Chris Christie drops out of Republican presidential race before Iowa caucuses
Former New Jersey Gov. Chris Christie said Wednesday that he’s ending his Republican presidential bid just days before Iowa’s leadoff caucuses in a last-ditch effort to deny Donald Trump a glidepath to the nomination.
“My goal has never been to be just a voice against the hate and division and the selfishness of what our party has become under Donald Trump,” Christie said at a town hall in New Hampshire.
“I've always said that if there came a point in time in this race where I couldn't see a path to accomplishing that goal, that I would get out," he said. “And it's clear to be tonight that there isn’t a path for me to win the nomination, which is why I'm suspending my campaign tonight for president of the United States.”
It wasn’t clear whether Christie would be immediately endorsing one of his rivals, but he was overheard criticizing Haley on a livestream set up by his campaign ahead of the event. “She’s going to get smoked,” he said. “She’s not up to this.” He said DeSantis called him, petrified he would endorse Haley, but the hot mic was cut before Christie finished speaking.
The dropout comes as a surprise, given that Christie had staked the success of his campaign on New Hampshire’s first-in-the-nation primary, which is less than two weeks away. He had insisted as recently as Tuesday night that he had no plans to leave the race, continuing to cast himself as the only candidate willing to directly take on the former president.
“I would be happy to get out of the way for someone who is actually running against Donald Trump,” he said at a town hall in Rochester, New Hampshire, while arguing that none of his rivals had stepped up to the plate.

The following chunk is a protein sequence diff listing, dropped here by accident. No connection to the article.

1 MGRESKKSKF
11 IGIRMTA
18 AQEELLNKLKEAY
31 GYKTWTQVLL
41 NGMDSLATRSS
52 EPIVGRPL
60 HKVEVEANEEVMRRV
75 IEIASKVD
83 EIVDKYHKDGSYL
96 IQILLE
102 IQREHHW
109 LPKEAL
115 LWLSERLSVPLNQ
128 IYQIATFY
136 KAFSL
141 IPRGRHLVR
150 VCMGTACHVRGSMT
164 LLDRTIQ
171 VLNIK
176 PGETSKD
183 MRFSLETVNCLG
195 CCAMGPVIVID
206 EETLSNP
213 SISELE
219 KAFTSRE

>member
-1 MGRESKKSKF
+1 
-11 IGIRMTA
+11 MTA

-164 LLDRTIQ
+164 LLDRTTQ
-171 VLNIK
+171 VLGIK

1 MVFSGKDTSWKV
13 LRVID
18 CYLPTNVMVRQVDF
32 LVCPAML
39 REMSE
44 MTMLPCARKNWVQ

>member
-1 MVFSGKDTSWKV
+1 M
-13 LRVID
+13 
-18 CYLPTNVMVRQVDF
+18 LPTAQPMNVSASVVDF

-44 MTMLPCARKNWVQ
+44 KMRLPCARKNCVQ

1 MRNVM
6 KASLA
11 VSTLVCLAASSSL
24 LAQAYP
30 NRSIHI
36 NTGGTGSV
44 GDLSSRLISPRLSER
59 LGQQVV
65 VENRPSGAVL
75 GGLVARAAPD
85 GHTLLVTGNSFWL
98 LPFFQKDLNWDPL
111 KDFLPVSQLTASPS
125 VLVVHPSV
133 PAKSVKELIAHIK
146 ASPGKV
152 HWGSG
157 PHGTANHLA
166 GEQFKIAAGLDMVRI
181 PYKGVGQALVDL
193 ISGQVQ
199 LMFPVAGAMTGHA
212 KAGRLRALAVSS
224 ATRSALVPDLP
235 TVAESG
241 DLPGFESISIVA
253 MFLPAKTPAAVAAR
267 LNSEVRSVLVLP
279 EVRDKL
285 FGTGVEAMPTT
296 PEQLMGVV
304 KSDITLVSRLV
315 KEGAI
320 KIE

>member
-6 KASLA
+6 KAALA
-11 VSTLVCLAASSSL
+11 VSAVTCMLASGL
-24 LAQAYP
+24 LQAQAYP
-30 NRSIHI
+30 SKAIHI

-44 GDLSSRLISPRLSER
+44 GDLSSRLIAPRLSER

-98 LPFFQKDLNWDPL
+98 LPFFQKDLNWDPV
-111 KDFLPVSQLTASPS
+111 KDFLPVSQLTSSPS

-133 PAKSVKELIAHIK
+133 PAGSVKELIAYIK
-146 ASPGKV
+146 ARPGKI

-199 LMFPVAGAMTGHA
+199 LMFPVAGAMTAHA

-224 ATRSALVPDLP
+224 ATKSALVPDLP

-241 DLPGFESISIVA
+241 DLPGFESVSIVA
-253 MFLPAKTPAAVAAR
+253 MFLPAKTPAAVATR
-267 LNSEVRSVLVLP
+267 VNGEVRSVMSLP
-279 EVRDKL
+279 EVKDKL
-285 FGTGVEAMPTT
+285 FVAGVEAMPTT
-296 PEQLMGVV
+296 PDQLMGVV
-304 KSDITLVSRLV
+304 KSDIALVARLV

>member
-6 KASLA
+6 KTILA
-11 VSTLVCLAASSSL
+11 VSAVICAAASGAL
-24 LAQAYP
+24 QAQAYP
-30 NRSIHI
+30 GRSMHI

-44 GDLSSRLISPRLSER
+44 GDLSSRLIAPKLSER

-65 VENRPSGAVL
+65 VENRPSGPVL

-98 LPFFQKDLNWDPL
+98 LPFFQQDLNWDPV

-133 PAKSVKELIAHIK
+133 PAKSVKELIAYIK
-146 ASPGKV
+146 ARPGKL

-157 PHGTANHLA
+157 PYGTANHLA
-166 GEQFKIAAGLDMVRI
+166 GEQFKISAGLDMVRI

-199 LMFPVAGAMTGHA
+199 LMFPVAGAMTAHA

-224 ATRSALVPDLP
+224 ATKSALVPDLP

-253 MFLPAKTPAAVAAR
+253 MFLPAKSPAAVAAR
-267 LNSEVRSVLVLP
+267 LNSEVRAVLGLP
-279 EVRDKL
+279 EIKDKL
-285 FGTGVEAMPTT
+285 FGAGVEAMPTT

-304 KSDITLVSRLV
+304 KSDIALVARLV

“I’m famous enough. ... I’ve got plenty of titles. ... The only reason to do this is to win,” he added. “So I’d be happy to get out of the way for somebody if they actually were going against Donald Trump.”
But Christie faced a stark reality: While recent polls showed him reaching the double digits in New Hampshire, Haley shows signs of momentum. A CNN/UNH poll conducted in the state this week found Trump’s lead down to the single digits, with 4 in 10 likely Republican primary voters choosing Trump and about one-third now choosing Haley.
Allies of Haley, including New Hampshire Gov. Chris Sununu and other anti-Trump Republicans, had been urging Christie to exit, hoping a large portion of his supporters would flock to Haley, giving her a chance to turn the race into a two-candidate contest with Trump, the overwhelming favorite for the nomination.
The New Hampshire poll — which showed Christie at 12% — found about two-thirds of his supporters would select Haley as their second choice.
Christie had run as the race’s fiercest critic of the former president-turned-GOP front-runner. He warned voters against nominating a candidate who has been criminally indicted four times and could very well be a convicted felon by the November general election. And he argued Trump will lose in a rematch with President Joe Biden, the likely Democratic nominee.
While his anti-Trump message attracted much media attention and helped bring in waves of small-dollar donations that kept him in the race — and on the debate stage — far longer than many expected, Christie was plagued by high unfavorability ratings in a party that remains deeply loyal to Trump.
He also remained mired in the single digits in national polling.